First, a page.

Raspberries are increasing in popularity. New cultivation, harvesting and delivery practices mean this tender fruit can now be found more often in stores. New varieties are also making raspberries more attractive for raising at home. But weed control can be a problem in raspberry plantings. Thick brambles and painful thorns make hand or mechanical weeding difficult. When properly applied, the right herbicides are a good alternative.
Prior to establishing raspberry beds, the herbicide should be applied to the soil to eliminate weeds, especially perennials. This will help prevent regrowth of plants from roots that may have been created during cultivation.
Use glyphosate, commonly sold under the brand name Roundup, as a broad-spectrum herbicide before raspberry plantings are established. It is effective against a wide range of both annual and perennial plants. The short life span of glyphosate allows for plantings within days after treating the area with the herbicide.
Once raspberry plants are established, apply a pre-emergent herbicide. This prevents weeds from growing around the raspberry canes. The three most popular pre-emergent herbicides are diuron, simazine and pryzalin. All of these herbicides are effective on a wide range of broad-leaf weeds and grasses.
Diuron, sold under the brand name Karmex DF and Direx 80DF, is a pre-emergent herbicide; apply it as a single application in winter or as two applications in spring and fall. Simazine is available under the brand name Princep. Apply this herbicide in the same manner as Diuron; use it with Diuron to avoid shifts in weed emergence. Oryzalin, commonly call Surflan, can be applied to the raspberry rows in late fall, although an early spring application is preferred, just prior to weed emergence.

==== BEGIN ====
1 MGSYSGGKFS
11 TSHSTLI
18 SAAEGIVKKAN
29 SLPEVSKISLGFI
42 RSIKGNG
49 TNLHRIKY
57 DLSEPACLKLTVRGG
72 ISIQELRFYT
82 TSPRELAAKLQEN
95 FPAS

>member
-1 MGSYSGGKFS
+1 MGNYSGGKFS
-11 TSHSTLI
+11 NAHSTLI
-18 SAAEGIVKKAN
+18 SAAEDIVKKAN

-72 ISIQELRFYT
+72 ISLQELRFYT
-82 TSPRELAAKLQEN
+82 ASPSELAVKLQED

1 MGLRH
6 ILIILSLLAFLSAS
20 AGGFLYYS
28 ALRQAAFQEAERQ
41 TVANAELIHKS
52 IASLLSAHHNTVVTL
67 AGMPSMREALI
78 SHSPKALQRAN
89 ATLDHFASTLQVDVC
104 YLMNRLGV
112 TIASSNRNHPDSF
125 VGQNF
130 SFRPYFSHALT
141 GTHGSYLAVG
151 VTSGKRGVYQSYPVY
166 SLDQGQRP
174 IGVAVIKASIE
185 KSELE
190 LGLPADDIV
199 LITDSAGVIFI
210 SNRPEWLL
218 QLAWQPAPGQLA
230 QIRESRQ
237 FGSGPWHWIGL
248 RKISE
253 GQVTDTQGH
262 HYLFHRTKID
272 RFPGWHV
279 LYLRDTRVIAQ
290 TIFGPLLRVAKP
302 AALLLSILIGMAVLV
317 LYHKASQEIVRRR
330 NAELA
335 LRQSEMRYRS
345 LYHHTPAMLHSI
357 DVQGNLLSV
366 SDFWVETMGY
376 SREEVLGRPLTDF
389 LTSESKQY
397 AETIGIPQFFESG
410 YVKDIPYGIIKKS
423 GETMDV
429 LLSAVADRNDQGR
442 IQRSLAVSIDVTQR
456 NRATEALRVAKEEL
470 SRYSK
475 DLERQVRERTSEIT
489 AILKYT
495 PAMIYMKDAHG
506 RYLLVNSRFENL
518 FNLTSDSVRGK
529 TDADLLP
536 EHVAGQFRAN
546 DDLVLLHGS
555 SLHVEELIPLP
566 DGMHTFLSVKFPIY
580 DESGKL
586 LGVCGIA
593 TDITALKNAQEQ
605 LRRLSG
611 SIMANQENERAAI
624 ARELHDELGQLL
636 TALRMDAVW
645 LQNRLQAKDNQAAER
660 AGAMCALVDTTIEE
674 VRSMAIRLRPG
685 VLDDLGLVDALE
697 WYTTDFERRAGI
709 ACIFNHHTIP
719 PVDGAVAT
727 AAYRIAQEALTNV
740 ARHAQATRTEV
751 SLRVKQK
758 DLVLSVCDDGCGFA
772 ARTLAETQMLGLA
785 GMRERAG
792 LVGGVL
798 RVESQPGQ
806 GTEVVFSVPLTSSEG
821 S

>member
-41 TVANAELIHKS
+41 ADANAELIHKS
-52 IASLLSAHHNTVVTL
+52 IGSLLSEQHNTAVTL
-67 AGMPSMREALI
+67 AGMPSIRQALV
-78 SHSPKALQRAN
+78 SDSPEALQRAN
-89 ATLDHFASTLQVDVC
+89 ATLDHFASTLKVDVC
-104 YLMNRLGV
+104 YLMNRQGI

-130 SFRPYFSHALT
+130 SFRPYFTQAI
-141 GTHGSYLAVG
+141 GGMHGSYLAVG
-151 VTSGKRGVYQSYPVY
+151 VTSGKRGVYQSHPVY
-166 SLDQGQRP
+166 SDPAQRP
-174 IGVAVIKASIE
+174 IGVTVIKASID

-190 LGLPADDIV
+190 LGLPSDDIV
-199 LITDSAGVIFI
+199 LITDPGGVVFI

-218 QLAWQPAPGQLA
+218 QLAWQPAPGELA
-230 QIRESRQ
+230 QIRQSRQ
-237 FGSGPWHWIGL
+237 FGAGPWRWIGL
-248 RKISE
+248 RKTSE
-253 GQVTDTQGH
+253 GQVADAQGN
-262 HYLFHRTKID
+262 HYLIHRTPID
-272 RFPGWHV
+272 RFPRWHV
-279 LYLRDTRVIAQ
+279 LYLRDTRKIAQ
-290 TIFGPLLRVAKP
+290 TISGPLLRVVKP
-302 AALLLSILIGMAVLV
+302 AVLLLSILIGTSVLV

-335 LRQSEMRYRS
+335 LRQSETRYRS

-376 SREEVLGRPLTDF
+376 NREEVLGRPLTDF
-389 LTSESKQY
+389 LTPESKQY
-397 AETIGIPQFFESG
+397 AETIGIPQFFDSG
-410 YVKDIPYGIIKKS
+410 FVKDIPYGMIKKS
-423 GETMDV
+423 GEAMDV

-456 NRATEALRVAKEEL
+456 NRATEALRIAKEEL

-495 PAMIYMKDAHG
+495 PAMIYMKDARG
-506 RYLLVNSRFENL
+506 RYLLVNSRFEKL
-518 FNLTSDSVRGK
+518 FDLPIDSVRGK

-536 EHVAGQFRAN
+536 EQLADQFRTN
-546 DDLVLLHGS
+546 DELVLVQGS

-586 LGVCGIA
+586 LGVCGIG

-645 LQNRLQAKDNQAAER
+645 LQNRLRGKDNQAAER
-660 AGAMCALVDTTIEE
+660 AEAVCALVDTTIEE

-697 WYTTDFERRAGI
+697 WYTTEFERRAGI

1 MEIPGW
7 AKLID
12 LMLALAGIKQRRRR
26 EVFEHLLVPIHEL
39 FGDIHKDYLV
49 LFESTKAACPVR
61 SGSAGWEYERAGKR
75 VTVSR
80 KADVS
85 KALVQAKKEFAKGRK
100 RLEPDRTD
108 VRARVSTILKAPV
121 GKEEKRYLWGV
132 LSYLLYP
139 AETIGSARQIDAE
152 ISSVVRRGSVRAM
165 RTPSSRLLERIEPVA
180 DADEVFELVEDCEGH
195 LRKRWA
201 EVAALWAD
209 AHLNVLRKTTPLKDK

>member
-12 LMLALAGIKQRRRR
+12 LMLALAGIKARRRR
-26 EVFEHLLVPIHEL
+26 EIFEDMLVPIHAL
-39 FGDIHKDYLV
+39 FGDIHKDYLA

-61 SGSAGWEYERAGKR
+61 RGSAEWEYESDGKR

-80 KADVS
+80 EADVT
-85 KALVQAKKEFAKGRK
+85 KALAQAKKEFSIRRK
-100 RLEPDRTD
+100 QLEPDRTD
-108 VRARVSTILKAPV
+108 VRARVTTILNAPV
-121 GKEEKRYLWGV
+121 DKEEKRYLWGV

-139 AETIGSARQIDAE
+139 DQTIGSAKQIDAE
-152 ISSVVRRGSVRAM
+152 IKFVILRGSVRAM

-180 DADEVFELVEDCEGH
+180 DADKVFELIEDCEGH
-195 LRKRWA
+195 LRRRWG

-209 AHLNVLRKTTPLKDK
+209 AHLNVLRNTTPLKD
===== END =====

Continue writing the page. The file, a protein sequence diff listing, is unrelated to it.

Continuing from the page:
Other pre-emergent herbicides you can use with raspberries include norflurazonsold, (known as Solicam); napropamide (commercially available as Devrinol); dichlobenil (brand name Casoron); and Terbacil (commonly called Sinbar).
Post-emergent herbicides help to control weeds once they have begun to grow. This can help rows remain clear of weeds that may become established during the growing season, particularly broad-leaf weeds and grasses. Take care when applying these to prevent possible damage to the raspberry canes from excessive exposure.
Apply paraquat, sold under the brand name Gramoxone Extra, to post-emergent weeds before the raspberry canes emerge in the spring. Apply sethoxydim, known by the trade name Poast, during the growing season to control grasses. Use pronamide, known commercially as Kerb, in the fall for grass control.